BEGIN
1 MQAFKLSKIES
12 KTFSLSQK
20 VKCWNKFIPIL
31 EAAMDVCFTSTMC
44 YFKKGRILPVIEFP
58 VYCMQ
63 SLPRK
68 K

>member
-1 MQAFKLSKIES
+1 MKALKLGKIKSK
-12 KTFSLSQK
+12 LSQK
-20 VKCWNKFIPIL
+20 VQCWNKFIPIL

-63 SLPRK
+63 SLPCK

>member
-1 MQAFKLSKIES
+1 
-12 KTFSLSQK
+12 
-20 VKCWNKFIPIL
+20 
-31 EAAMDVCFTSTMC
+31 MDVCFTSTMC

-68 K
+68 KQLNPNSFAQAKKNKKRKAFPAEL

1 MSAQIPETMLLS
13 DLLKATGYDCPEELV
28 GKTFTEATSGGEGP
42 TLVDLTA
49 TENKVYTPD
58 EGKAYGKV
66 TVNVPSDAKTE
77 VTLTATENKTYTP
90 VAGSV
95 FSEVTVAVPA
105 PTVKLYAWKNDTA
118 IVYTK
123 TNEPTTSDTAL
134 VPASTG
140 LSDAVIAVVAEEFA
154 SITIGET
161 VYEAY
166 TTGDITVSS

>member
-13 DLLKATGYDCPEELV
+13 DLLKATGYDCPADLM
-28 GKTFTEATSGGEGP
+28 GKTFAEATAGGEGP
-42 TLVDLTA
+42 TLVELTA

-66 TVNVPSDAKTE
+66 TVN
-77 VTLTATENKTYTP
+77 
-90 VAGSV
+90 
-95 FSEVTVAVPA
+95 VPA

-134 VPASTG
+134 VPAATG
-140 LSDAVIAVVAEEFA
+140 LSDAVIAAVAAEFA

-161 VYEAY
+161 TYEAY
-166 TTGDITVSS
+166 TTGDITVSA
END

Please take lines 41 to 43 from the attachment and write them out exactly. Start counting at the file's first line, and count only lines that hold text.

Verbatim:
123 TNEPTTSDTAL
134 VPASTG
140 LSDAVIAVVAEEFA